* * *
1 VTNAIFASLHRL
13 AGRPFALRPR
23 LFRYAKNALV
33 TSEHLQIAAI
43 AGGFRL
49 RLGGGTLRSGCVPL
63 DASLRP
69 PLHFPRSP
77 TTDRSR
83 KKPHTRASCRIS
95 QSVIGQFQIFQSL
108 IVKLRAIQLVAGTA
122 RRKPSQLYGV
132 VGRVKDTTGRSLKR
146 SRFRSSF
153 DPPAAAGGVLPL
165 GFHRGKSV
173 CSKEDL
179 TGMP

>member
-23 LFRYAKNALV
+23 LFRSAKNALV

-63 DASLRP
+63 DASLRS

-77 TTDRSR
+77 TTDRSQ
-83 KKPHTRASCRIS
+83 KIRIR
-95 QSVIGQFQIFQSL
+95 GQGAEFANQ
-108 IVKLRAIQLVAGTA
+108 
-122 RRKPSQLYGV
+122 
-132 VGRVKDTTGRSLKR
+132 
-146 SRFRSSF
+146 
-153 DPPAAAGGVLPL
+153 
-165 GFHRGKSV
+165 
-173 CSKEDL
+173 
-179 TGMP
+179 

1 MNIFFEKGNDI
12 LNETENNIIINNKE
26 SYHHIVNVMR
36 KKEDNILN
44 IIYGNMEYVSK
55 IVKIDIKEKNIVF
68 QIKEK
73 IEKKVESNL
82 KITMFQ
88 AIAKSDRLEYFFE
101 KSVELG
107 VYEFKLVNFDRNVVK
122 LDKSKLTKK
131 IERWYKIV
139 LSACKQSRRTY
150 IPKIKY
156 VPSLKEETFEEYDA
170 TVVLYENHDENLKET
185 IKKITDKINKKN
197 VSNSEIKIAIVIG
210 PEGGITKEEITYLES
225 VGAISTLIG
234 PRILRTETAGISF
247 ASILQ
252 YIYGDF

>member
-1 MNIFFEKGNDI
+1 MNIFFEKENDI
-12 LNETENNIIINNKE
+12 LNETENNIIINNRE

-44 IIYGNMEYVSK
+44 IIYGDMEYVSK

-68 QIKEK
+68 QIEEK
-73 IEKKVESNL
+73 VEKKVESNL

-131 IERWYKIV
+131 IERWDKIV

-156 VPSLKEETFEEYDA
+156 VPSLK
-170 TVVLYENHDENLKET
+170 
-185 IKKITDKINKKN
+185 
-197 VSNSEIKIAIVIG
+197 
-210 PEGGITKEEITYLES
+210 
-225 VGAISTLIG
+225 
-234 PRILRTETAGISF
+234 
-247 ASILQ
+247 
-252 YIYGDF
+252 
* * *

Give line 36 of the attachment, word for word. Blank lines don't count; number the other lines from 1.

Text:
+132 